The following news release was issued today, March 16, 2012.
The use of fetal remains from abortion for research continues in U.S. laboratories, according to recent reports. The dehumanization of nascent human life, applied to human embryos in order to justify the exploitation of embryonic stem cells, also is being applied to the harvesting of brain tissue from more developed unborn babies with functioning brains.
The latest experiment, a clinical trial approved by the Food and Drug Administration, uses brain tissue from aborted unborn babies to treat macular degeneration. StemCells Inc. will inject fetal brain stem cells into the eyes of up to 16 patients to study the cells’ effect on vision.
In its press release announcing the clinical trial, StemCells Inc. was careful to refer to the fetal brain material as "purified human neural stem cell product" or HuCNS-SC cells, rather than "fresh human fetal brain tissue," a description which can be found elsewhere on its website.
"StemCells Inc. is not using embryonic stem cells. A five-day-old human being at the embryonic stage does not have a brain, but a fetus at 10 or 20 weeks of development with visible fingers, toes and ears has a functioning brain," said MCCL Executive Director Scott Fischbach. "Developing human beings in the womb are treated simply as raw material for laboratory experimentation by StemCells Inc. and other companies seeking to monetize aborted unborn children."
The misleadingly-named Birth Defects Research Laboratory at the University of Washington in Seattle is known within the research community as a top government distributor of fetal tissue. The lab has been sponsored by the National Institutes of Health (NIH) for over four decades, according to a report in WORLD Magazine. The Puget Sound Business Journal stated that the lab "in 2009 filled more than 4,400 requests for fetal tissue and cell lines." WORLD reports that the Seattle facility has retrieved the products of 22,000 pregnancies to date; the lab collects aborted fetuses from abortion centers across the country.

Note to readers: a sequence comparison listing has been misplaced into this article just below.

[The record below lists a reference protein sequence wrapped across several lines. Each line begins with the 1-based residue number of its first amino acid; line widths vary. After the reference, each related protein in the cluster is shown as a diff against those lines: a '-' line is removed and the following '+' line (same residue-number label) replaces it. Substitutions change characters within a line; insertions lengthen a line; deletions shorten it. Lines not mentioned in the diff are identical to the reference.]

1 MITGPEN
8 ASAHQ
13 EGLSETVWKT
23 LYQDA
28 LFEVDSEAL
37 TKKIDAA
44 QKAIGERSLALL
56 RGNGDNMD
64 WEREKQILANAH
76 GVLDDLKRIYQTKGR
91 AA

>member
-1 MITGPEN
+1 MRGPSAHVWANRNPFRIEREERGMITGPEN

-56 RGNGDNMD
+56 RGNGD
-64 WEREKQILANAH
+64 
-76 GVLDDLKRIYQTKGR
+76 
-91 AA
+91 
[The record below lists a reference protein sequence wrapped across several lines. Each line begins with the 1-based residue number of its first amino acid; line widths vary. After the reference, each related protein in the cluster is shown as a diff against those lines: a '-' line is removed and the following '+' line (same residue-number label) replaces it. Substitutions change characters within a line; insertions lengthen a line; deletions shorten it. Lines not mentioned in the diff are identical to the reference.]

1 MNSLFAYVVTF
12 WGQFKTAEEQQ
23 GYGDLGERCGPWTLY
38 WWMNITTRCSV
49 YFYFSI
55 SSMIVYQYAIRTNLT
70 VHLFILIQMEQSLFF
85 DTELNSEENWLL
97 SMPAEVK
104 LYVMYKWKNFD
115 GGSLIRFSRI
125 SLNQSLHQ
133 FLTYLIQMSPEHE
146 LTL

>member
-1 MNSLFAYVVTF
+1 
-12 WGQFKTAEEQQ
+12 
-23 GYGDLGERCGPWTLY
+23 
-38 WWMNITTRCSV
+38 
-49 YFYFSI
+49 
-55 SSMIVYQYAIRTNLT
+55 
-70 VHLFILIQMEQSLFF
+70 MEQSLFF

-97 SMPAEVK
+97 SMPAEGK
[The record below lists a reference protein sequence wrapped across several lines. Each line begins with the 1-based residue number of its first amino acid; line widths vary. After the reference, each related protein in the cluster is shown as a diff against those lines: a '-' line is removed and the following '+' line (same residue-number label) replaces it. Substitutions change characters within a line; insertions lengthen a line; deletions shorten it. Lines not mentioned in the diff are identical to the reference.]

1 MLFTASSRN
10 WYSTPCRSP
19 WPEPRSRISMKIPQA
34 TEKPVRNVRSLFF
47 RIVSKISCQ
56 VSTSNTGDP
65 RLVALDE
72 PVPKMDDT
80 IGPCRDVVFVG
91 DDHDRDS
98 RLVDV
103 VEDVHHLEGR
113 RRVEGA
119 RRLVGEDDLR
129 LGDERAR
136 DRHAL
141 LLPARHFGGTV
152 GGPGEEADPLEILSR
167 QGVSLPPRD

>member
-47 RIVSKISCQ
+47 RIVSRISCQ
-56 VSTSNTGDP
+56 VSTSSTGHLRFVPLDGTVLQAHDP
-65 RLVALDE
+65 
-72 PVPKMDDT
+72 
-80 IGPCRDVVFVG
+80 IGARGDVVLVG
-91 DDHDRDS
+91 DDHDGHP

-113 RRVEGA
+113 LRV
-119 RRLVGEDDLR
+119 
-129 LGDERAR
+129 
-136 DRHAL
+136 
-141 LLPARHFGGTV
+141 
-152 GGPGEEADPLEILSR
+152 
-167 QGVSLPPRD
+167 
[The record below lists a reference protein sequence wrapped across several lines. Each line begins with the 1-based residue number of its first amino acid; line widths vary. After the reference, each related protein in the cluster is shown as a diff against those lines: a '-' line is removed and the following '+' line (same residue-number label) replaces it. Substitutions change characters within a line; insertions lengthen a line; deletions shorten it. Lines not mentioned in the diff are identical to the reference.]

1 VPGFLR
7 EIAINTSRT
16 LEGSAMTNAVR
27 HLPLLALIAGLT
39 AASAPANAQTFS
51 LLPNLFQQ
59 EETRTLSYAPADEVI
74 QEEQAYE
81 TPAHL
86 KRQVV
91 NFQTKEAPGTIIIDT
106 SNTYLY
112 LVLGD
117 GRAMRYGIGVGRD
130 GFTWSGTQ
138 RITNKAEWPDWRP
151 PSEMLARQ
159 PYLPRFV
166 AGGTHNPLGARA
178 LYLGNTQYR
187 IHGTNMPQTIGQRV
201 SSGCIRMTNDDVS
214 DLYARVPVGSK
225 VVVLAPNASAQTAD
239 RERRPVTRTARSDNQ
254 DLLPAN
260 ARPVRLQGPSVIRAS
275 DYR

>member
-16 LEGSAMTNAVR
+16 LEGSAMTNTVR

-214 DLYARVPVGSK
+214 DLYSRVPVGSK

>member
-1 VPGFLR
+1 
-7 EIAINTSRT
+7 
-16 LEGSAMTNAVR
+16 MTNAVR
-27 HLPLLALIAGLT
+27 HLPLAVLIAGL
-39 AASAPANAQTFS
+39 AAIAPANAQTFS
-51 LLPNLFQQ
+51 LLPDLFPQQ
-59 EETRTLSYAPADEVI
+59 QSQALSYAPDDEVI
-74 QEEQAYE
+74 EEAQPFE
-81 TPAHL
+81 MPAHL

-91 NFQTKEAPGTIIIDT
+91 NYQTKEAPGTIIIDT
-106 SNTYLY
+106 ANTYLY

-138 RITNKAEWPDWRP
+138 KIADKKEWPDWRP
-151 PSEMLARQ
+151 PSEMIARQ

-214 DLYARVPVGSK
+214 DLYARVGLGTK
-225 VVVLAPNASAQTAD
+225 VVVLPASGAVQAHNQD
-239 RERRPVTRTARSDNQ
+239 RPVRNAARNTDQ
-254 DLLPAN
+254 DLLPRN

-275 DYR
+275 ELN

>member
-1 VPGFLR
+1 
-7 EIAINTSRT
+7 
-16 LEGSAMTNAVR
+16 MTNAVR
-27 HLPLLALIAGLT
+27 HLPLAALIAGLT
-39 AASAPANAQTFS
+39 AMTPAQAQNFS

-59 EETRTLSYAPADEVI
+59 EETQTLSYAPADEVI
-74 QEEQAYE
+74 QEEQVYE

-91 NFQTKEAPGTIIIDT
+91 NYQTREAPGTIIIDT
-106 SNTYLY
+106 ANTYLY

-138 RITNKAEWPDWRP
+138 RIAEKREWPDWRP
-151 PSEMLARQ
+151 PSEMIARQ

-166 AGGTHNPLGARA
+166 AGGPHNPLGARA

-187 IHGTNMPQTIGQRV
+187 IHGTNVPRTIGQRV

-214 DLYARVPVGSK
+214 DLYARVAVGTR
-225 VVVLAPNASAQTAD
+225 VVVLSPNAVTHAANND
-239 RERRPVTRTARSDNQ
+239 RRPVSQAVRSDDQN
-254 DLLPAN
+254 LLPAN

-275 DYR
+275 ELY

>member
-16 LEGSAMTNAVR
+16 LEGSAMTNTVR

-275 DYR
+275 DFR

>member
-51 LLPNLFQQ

Experimental fetal stem cell treatments have yielded horrific results. Dr. David Prentice, an internationally recognized expert on stem cells and cloning, cites trials in which fetal stem cells have been used unsuccessfully to treat Parkinson's disease. The New York Times called the outcome of a 2001 study "devastating" after "the patients writhed and jerked uncontrollably." Another large clinical trial published in 2003 showed similar results.
"The use of morally illicit material in the biomedical industry violates the 'do no harm' principle that has governed the practice of medicine for millennia," Fischbach said. "Adult stem cells offer the ethical and efficacious alternative. Unborn babies deserve dignity, not dissection and destruction."
It is not known whether the University of Minnesota is experimenting with material from aborted fetuses, but it does use stem cells extracted from human embryos, which are killed in the process. Minnesota's Human Conceptus Statute 145.422 prohibits the use of a living human conceptus for any type of research or experimentation.
"MCCL calls upon the U of M to pledge not to purchase or use fetal material in its research," Fischbach added. "Such gruesome work violates human dignity and has no place in our state-funded institutions."